Thursday, January 31, 2013

Is it an Author's Responsibility??


Every Thursday, we post a question for our followers--and on the last Saturday of the month, one of the commenters will be selected to choose a title from our Vault! Whatever we have available: ARCs, signed books, awesome books... OR the book of your choice from the Book Depository!

To enter, follow YA Confidential and please make sure that your email address is linked to your comment in some way! (So we can get in touch with you :)

Today's question:
Do you think it's a YA author's responsibility to weave a lesson or morals through their stories? (For instance, a lot of people take issue with Twilight because they feel Edward's love for Bella was of a stalker variety, which could send a bad message to teenage girls about healthy relationships.) (PS I am not included in this group of people! I’m just using it as an example!)

Our Answers

Cambria: Personally, no. It's the parents' responsibility to teach their children right vs. wrong and all those do-good lessons. The fiction author's job is to tell a story and hopefully do it authentically.

Katy: I don't think it's a YA author's responsibility to teach a lesson or push morals (that's a parent's job), but I do think it's important for authors to explore themes and to speak to the consequences of their characters' choices and actions, whatever they may be.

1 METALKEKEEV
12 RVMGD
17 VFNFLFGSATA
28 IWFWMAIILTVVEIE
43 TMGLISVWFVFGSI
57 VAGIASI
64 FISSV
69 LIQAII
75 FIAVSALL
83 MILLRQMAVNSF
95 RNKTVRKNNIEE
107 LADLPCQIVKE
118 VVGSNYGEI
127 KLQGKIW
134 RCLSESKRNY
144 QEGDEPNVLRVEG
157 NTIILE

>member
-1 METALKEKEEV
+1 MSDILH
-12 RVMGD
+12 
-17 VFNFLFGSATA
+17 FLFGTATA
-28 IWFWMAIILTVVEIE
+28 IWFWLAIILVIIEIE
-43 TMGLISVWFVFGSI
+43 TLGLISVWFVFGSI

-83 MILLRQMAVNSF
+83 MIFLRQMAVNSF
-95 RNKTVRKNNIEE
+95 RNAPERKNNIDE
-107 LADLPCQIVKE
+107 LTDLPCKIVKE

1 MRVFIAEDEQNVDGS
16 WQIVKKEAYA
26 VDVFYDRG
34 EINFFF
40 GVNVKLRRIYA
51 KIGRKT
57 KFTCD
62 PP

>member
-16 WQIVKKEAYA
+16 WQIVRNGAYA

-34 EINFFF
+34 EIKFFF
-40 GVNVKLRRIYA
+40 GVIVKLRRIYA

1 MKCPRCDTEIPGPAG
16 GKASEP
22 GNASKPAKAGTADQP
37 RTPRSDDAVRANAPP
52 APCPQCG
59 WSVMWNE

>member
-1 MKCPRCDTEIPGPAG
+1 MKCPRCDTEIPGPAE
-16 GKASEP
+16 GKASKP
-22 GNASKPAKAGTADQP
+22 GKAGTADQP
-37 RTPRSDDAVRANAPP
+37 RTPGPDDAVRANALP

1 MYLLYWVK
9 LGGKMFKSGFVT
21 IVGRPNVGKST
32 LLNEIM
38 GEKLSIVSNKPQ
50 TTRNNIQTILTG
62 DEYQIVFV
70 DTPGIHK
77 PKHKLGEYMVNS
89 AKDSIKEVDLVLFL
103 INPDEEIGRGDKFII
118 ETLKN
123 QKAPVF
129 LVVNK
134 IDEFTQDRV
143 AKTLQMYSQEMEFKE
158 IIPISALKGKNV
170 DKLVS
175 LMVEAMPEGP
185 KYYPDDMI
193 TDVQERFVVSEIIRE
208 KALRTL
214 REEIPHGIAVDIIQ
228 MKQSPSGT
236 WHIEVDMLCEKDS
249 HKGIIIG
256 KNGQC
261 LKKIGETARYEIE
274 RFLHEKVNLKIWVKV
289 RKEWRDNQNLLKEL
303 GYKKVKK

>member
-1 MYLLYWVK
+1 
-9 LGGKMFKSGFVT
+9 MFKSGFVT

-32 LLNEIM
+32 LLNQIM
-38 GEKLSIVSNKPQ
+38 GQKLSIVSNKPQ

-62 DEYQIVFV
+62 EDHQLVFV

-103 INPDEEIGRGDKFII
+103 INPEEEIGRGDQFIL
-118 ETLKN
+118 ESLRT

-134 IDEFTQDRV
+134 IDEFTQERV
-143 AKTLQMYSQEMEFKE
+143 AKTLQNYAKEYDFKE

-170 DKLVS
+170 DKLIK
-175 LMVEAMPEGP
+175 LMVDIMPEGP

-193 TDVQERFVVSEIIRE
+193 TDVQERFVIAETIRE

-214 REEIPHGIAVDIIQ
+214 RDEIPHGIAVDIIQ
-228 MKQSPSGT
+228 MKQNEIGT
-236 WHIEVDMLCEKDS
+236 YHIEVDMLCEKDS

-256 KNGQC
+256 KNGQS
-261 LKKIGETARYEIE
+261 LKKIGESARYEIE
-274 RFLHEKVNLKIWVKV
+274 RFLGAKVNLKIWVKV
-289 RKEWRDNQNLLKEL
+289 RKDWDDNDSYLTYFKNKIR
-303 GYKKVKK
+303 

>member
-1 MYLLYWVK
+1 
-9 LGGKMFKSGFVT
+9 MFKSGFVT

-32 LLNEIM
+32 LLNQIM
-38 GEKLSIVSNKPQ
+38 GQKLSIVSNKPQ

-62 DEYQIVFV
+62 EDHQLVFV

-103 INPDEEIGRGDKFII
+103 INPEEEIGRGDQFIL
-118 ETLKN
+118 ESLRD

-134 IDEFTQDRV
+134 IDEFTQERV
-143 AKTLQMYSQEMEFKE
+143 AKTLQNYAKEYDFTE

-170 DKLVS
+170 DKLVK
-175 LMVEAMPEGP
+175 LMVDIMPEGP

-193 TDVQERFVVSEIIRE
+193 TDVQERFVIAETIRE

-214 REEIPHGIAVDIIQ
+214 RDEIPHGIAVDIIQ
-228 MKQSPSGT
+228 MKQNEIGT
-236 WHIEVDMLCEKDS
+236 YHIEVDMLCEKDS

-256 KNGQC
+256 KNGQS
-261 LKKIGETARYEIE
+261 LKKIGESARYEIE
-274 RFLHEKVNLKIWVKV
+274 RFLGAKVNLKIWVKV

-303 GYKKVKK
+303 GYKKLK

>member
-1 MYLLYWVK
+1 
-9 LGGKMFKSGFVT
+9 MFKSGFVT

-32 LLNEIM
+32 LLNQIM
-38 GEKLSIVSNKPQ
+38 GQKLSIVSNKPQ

Jessica: I was just thinking about this, actually, because in my current project the characters do something illegal several times and there are never any consequences for it. I thought...should I change that? Should they have some sort of consequence for this illegal activity? But then I thought...No. Because sometimes people do illegal things and don't get caught. But sometimes they do, and someone else can write that book.

Sara: Nope. I think authors are responsible for telling the stories they’re driven to write. If those stories seem to lead teens in a bad direction, then 1) we should have more faith in readers that they’ll understand the difference between fiction and reality, and 2) for those who don’t—it’s all about parents and teachers and open, honest discussions.

Matt: The only responsibility an author of fiction has is to tell the truth, even if it's about things that never happened.

Your turn!


1 comments:

Amber at The Musings of ALMYBNENR said...

No, I do not believe it is the author's responsibility. The author's only responsibility is to write a story that speaks to her/him and stay true to herself/himself. If a lesson of some sort ends up in there as a progression of the story, all the better. But I do not think it is necessary and I do not think we as readers need to search for a lesson in everything we read. Most YA readers understand the fictional aspect and that if something bad or immoral occurs in a book it is not a green light to copy it in reality. If these issues do arise, it is the parent/guardian's responsibility to instruct their children and discuss what their children read with them while letting them know they are always there to talk and clarify issues.

Great question!

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